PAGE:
A Word to the Reader:
It is my intent fellow brothers and sisters in Christ, to remind you what Jesus said when he warned us about the doctrines of men. For he said: “Take heed and beware of the leaven of the Pharisees and of the Sadducees. And they reasoned among themselves, saying, It is because we have taken no bread. ... How is it that ye do not understand that I spake it not to you concerning bread, that ye should beware of the leaven of the Pharisees and of the Sadducees? Then understood they how that he bade them not beware of the leaven of bread, but of the doctrine of the Pharisees and of the Sadducees. (Matthew 16:6-7, 11-12) For there are those who teach of the “silent years” between the last recorded prophet in the Masoretic text and the preaching of John the Baptist. But didn't Jesus plainly declare: “For all the prophets and the law prophesied until John” (Matthew 11:13)? So, this shows us that there were those who prophesied and preached the law during those supposed three hundred years of silence. This of course is where the Apocrypha text of the bible comes in. For the Apocrypha is not only part of the Greek Septuagint, but was part of the Geneva as well as the King James bible which contained it for over 200 years (which you can still find in some new KJV bibles of today).
Now, let me first say this? I’m not one of those who believes that we should throw out all the modern bible translations. For I do believe that God’s plan of salvation can be revealed even through these other translations. However, we should make it our aim to read those translation that more closely represents what God is saying to us. So, from what I can see, the King James Bible is the most literal translation when it comes to word usage. However, I do find myself at times trusting other translations when it comes to passage originality. So, that should make it clear that I’m not one of those KJV only persons, nor do I believe that its translation is perfect or infallible.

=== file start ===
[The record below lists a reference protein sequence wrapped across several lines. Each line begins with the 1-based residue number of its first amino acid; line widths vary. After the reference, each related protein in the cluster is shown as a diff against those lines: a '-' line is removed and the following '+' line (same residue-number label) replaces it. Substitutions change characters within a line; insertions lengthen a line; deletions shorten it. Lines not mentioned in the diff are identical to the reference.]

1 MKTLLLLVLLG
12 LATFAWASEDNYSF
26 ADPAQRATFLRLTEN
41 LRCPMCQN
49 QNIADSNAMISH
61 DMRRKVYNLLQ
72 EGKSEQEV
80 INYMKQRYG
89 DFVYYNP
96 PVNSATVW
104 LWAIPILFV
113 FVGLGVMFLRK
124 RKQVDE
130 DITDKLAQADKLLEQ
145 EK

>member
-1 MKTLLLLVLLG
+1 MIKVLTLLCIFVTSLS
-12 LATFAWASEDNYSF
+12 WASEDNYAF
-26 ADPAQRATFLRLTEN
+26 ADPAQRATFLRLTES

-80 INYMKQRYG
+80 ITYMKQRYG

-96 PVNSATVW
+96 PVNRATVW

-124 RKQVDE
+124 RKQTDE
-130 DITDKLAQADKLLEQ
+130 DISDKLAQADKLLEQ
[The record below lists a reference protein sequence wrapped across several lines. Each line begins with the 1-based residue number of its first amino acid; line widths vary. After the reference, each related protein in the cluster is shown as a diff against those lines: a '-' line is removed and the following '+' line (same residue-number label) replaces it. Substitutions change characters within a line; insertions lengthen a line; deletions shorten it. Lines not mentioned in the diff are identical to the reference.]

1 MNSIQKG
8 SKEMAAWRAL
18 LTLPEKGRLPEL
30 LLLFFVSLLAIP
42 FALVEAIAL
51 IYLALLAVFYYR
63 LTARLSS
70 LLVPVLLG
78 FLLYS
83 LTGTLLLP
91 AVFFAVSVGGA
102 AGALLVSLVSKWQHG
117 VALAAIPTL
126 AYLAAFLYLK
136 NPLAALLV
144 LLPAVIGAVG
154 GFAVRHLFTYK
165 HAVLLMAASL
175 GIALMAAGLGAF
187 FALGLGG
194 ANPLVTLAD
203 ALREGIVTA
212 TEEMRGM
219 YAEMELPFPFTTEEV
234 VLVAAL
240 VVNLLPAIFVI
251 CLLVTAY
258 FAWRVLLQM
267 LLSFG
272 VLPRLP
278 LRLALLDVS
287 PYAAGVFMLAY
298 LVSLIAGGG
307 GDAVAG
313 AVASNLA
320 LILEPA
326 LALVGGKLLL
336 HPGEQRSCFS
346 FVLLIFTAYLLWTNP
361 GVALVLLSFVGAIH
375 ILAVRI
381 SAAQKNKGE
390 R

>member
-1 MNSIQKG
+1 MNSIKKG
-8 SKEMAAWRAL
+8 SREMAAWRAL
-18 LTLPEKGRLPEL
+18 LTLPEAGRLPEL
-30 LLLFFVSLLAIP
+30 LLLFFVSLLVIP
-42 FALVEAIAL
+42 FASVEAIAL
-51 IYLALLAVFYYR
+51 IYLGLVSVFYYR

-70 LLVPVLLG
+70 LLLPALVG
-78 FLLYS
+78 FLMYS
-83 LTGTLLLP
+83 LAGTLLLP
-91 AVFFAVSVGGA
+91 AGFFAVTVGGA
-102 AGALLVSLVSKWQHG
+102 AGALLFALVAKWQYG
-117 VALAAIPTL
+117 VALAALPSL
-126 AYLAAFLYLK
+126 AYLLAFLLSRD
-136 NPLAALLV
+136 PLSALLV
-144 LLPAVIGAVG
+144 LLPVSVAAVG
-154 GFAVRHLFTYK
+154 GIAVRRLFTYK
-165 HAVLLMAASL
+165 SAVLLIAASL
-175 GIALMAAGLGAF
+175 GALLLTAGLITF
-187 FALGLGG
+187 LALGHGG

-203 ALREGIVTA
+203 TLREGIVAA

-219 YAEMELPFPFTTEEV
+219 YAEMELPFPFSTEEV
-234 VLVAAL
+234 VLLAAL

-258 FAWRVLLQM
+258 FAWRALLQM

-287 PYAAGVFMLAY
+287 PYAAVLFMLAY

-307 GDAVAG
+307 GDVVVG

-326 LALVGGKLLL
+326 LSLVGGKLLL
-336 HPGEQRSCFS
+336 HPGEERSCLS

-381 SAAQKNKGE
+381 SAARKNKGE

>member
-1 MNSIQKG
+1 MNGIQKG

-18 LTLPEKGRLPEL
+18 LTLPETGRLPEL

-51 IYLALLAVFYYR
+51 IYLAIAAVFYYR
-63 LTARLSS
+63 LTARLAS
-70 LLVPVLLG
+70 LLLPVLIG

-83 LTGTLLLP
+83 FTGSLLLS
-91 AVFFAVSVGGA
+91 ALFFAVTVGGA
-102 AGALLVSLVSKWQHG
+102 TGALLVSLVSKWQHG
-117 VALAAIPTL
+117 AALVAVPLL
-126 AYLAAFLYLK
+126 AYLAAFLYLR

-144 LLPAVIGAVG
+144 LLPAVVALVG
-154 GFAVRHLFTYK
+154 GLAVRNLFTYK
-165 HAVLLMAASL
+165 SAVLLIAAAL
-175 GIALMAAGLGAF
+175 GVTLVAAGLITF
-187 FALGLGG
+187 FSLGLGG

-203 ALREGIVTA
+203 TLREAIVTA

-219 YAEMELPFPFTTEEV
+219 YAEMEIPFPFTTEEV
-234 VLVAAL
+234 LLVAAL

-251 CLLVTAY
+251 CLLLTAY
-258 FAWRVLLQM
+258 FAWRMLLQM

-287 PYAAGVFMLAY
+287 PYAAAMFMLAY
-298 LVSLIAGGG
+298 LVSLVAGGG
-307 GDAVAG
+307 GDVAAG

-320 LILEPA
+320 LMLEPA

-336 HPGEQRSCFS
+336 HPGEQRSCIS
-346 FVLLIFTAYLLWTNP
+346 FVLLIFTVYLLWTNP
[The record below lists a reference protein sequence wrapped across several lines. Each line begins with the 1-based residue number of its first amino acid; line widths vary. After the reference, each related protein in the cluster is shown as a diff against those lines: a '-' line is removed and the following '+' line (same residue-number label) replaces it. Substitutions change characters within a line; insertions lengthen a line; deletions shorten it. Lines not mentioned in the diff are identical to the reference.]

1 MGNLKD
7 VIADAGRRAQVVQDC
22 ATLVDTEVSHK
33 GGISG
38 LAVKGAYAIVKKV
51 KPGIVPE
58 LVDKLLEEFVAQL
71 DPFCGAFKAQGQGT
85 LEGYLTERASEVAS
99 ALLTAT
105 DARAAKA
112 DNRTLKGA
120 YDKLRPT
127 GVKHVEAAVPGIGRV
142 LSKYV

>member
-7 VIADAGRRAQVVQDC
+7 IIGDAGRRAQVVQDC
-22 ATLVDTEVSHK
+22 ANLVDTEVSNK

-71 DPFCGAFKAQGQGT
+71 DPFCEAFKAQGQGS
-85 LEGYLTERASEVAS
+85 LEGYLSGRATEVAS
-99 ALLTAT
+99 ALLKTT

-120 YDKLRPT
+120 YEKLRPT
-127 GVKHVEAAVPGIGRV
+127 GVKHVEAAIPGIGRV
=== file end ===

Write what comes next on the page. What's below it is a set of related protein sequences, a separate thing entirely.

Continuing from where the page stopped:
So, building on what was mentioned above, I do also study the Septuagint Old Testament as well. And in some cases, I even prefer it over the Masoretic text which we find in almost all of today’s translations. This is due to the fact that there are inconsistencies in the Masoretic text when it comes to New Testament quotes. Also, it contains corruptions such as in the genealogy of Seth where it makes him outlive many of his descendants. And let’s keep in mind that the Septuagint was translated from the Hebrew by Jews over 200 years before the birth of Christ. However, the Masoretic text we have today came hundreds of years after the resurrection of Christ by the Masoretic Jews. Therefore, I trust the Septuagint more than the Masoretic text because it’s closer to the time of the original manuscripts. But as said before, I do consult the Masoretic text when it comes to proper word usage. For I find the Masoretic text is more literal in its translation and has a better choice of words.
Below are some of those passages found in the New Testament which are quotes from the Old Testament. I have compared the New Testament, Septuagint and the Masoretic text. Now, I do realize that a few of the passages in the Masoretic text below still give us the gist of the message. However, I still included them to show that it was the Septuagint, not the Masoretic text that the early church was using and quoting from. For we can see this because it’s almost always word for word between the New Testament and the Septuagint text. (see videos and articles below for more details on why we should include the Septuagint text in our daily reading)
What about the Dead Sea Scrolls, do they support the Septuagint? Well, according to the article The “Original” Bible and the Dead Sea Scrolls on the Biblical Archaeology Society website, we can see that some of the Dead Sea Scrolls actually support the Septuagint text. For Noah Wiener writes below:
“Some of the Dead Sea Scrolls actually have more in common with the Greek Septuagint than the traditional Hebrew Masoretic Text. This suggests that the Greek translators must have been translating from Hebrew texts that resembled the Dead Sea Scrolls."
Then, Noah goes on and give us an example of one of the Dead Sea Scrolls that contains a clue to the accuracy of the Septuagint by quoting a question that was given to Emanuel Tov, asking: “Did Hannah bring one bull or three bulls as an offering at Shiloh? (1 Samuel 1:24)” So Emanuel Tov goes on to answer saying: